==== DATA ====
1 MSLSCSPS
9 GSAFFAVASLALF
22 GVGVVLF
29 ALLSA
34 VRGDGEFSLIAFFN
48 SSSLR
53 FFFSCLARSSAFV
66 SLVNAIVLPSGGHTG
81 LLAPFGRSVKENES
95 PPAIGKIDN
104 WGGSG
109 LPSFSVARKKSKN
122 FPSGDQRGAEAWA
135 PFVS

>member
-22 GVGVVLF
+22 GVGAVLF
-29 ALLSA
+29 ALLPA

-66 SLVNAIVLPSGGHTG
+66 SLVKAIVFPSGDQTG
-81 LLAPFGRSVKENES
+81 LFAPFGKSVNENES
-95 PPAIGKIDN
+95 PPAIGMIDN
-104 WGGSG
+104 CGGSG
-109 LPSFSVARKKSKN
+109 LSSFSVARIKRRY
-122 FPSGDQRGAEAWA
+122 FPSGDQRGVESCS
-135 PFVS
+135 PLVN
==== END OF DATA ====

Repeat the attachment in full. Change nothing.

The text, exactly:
1 MSLSCSPS
9 GSAFFAVASLALF
22 GVGVVLF
29 ALLSA
34 VRGDGEFSLIAFFN
48 SSSLR
53 FFFSCLARSSAFV
66 SLVNAIVLPSGGHTG
81 LLAPFGRSVKENES
95 PPAIGKIDN
104 WGGSG
109 LPSFSVARKKSKN
122 FPSGDQRGAEAWA
135 PFVS

>member
-22 GVGVVLF
+22 GVGAVLF
-29 ALLSA
+29 ALLPA

-66 SLVNAIVLPSGGHTG
+66 SLVKAIVFPSGDQTG
-81 LLAPFGRSVKENES
+81 LFAPFGKSVNENES
-95 PPAIGKIDN
+95 PPAIGMIDN
-104 WGGSG
+104 CGGSG
-109 LPSFSVARKKSKN
+109 LSSFSVARIKRRY
-122 FPSGDQRGAEAWA
+122 FPSGDQRGVESCS
-135 PFVS
+135 PLVN